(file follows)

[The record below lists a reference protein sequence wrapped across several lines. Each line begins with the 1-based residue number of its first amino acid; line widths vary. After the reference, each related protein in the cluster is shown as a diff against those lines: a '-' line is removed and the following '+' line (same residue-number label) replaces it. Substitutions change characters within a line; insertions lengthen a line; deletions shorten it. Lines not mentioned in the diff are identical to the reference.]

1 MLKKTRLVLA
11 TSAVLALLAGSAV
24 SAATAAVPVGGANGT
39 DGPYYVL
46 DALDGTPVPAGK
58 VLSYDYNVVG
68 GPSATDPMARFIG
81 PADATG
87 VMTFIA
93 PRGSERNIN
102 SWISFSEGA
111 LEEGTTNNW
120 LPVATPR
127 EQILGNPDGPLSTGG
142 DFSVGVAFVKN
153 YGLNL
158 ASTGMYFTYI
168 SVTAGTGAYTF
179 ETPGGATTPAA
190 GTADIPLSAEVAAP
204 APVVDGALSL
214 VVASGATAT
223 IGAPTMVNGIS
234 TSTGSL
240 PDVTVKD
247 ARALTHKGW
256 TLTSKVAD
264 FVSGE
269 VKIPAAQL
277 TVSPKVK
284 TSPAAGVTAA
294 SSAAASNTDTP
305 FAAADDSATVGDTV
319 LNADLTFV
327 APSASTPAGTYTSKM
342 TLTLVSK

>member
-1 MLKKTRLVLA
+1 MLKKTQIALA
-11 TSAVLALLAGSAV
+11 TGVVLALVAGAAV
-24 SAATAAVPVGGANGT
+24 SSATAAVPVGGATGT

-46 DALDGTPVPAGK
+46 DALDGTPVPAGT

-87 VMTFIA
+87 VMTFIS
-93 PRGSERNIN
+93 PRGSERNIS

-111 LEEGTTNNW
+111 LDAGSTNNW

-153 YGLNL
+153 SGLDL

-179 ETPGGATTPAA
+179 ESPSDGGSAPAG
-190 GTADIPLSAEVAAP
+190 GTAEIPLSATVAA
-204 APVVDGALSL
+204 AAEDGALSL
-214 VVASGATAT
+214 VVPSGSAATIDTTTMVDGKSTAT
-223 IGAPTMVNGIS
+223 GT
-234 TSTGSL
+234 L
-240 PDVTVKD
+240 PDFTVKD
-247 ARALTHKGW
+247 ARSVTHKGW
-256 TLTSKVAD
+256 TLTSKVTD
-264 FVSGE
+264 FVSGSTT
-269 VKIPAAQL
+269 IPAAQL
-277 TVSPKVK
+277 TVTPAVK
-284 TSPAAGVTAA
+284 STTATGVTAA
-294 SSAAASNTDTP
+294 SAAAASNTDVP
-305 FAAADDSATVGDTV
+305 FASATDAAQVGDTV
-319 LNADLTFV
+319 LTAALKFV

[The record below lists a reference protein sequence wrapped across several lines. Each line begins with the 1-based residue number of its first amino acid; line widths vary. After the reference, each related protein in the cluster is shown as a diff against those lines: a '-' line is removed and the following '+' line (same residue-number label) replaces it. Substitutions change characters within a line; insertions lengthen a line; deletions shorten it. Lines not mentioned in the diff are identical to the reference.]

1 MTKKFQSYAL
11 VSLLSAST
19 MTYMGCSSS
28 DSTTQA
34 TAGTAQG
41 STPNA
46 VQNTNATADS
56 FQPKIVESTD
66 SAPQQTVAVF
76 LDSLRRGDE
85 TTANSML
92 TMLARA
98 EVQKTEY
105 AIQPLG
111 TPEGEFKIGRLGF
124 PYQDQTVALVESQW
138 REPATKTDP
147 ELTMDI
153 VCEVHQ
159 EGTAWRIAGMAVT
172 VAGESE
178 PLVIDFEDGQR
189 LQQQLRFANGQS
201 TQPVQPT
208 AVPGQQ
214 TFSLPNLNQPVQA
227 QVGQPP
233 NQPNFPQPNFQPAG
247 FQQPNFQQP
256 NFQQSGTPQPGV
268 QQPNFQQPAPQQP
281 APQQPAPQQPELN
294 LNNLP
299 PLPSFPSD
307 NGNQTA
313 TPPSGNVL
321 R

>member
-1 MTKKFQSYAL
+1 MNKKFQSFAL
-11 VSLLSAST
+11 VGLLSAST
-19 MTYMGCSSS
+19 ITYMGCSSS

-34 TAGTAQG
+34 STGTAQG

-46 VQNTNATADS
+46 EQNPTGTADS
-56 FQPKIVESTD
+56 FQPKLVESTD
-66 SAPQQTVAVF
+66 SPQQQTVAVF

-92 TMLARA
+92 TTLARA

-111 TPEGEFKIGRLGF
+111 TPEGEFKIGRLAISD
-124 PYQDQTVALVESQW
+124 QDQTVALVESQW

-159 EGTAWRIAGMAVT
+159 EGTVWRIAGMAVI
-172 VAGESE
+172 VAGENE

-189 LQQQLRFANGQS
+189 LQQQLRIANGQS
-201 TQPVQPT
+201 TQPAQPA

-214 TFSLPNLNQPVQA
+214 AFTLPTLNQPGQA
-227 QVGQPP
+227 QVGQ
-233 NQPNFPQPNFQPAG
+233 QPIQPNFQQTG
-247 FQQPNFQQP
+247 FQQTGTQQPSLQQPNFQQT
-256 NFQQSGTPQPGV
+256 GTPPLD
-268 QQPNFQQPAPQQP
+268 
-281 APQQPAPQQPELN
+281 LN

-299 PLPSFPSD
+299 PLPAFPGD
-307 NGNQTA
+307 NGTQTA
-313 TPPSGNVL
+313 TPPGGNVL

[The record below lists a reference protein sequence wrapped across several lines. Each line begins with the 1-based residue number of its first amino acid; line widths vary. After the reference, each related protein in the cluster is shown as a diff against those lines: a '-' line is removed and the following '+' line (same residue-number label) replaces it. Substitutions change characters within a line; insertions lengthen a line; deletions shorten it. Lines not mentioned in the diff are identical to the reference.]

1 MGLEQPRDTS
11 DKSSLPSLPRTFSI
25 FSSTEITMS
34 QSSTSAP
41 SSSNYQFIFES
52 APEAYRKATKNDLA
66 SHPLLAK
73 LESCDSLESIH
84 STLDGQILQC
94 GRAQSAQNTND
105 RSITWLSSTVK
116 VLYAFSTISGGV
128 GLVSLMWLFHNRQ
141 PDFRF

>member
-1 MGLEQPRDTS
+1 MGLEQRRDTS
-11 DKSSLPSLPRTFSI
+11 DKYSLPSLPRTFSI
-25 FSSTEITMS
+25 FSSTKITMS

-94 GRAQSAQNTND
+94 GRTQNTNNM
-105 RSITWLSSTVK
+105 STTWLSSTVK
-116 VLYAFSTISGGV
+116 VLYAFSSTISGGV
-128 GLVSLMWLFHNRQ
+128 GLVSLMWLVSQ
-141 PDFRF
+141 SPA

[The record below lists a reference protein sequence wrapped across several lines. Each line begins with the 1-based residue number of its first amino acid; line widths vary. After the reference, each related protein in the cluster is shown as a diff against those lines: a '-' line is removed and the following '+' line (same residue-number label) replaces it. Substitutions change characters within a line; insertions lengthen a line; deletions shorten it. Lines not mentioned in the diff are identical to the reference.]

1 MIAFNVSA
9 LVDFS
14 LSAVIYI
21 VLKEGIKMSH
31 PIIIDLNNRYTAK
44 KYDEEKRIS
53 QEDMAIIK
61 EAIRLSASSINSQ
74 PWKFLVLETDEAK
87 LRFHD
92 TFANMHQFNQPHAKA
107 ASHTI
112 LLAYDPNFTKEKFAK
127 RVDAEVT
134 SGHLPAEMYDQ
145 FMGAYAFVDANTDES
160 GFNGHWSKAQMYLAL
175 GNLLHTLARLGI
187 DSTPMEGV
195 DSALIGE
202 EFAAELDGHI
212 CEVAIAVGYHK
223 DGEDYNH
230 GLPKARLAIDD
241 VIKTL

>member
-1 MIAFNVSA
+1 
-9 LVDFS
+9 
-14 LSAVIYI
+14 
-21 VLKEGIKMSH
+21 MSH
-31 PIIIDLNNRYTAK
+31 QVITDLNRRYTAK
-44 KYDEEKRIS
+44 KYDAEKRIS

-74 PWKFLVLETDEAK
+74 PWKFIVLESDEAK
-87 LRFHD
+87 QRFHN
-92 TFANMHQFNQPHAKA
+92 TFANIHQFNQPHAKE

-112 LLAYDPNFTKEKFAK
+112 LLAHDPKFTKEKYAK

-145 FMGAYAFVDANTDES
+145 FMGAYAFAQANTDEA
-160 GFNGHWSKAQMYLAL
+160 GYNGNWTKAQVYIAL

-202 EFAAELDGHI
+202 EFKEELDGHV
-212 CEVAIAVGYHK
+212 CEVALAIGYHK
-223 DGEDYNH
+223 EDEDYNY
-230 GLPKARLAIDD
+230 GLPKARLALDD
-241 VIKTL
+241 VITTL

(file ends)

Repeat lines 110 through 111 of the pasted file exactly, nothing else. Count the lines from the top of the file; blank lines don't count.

189 LQQQLRFANGQS
201 TQPVQPT